Former CIA And NSA Director Michael Hayden (And Possible Undead Zombie) Attacks Senator Dianne Feinstein As Too “Emotional”

Could Ockham’s Razor help explain former NSA head Michael Hayden’s attack on Senate Intelligence Committee chair and 78-year-old woman Dianne Feinstein for making “emotional” criticisms of the surveillance state?  Ockham said do not multiply causes beyond what is necessary.  So would the simplest explanation be that Hayden does not grasp Feinstein’s critique because he is in fact an undead zombie?  There you have it, problem solved.

Destabilize? Moi?

The Guardian published a commentary yesterday by Russia’s Foreign Minister Sergei Lavrov accusing the West of “needlessly whipping up tension” in Ukraine, which “still faces complex tasks in constructing a sovereign state.”  A sly understater of reality, that Sergei!

Meanwhile two Russian ambassadors (currently serving in southern Africa) were recorded drunkenly bragging that “in the future we’ll damn well take your Catalonia and Venice, and also Scotland and Alaska.”  Ambassadors Chubarov and Bakharev observe that it would be better to leave Romania, Bulgaria, and the Baltic countries alone for now, and focus on “Miamiland” and “Londonland.”  “Exactly, Miamiland is f–ing 95% Russian citizens.  We have a full right to hold a referendum.”

They certainly have the talking points down, even–or especially–while inebriated.  Meanwhile Lavrov is given the more tedious task of soberly explaining to Englishmen and Germans why they should feel nervous, guilty, and neutral between east and west while Russia dismembers–oops–brings the eastern half of Ukraine into its fraternal embrace.

Are President Putin And Chief Justice Roberts Strong Enough To Fight Corruption?

Some people seem to think Putin and Roberts are strong leaders.  If they are really strong leaders, why do they seem to be so afraid of fighting corruption in their societies?

Putin’s invasion and annexation of Crimea was opportunistic, taking advantage of a chaotic situation in Ukraine and seemingly taking western Europeans and Americans by surprise.  But some commentators believe his goal was to distract his own domestic audience in Russia from economic failures due primarily to endemic corruption, most visibly on the Sochi Olympic project.  However accurate that explanation, in the longer view Putin has not succeeded in modernizing Russia’s economy, particularly in reducing the deadweight losses from corruption.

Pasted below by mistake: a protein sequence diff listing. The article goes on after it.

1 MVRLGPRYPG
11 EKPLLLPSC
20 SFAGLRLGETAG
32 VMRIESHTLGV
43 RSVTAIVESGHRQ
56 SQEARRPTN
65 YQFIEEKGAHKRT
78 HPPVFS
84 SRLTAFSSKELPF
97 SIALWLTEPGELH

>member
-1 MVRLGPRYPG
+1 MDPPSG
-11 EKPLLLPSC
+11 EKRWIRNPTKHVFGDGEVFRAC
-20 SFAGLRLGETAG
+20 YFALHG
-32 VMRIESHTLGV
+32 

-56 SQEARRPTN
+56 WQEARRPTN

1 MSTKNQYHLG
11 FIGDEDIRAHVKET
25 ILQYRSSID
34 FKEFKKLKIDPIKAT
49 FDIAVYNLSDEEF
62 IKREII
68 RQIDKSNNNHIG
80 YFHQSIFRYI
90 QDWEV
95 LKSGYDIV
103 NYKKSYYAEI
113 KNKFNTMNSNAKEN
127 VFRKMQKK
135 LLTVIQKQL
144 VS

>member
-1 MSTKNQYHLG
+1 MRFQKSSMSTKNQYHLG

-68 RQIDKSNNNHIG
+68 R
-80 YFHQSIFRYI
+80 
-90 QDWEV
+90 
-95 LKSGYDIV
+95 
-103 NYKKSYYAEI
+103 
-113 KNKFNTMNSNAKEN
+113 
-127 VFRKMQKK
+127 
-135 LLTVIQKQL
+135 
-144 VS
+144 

John Roberts, likewise, seems a shrewd operator, but one wonders how well his opinion in McCutcheon, the latest campaign finance case, will wear with a little age.  As Zephyr Teachout of Fordham Law School has written (see her downloadable SSRN papers on corruption, especially “The Anti-Corruption Principle”) corruption for the Framers and Founders was by no means limited to outright bribery.  Corruption depends on concentration of power, anti-corruption on dispersal of power–thus the crucial constitutional principles of “separation of powers” and “checks and balances.”  She argues persuasively that for anyone even mildly committed to fidelity to the original understandings of the Consitution, “anti-corruption” is a freestanding principle that can and sometimes ought to limit and constrain the application of other cardinal constitutional principles, even First Amendment principles such as free speech.  James Madison, Alexander Hamilton, and George Mason are likely turning in their graves over Roberts’ latest “what? me worry” pro-corruption judicial opinion.  Is John Roberts wiser than the Founders?


Just Another Day Defining Corruption Down At The Supreme Court

The McCutcheon plurality opinion Chief Justice Roberts read out at the Supreme Court yesterday does not remove all limits on political corruption in this country.  All in good time, my little pretty.  Our little party’s just beginning.  You think we have defined corruption down today (hat tip to Daniel Patrick Moynihan, “Defining Deviancy Down”)?  You just wait. You think they have oligarchs in Putin’s Russia?  We’ll show them who’s exceptional, and what oligarchy is really all about!

P.S. I could go into the details, but that would only dignify an opinion that is either clueless or unscrupulous or utterly un-conservative, or all three.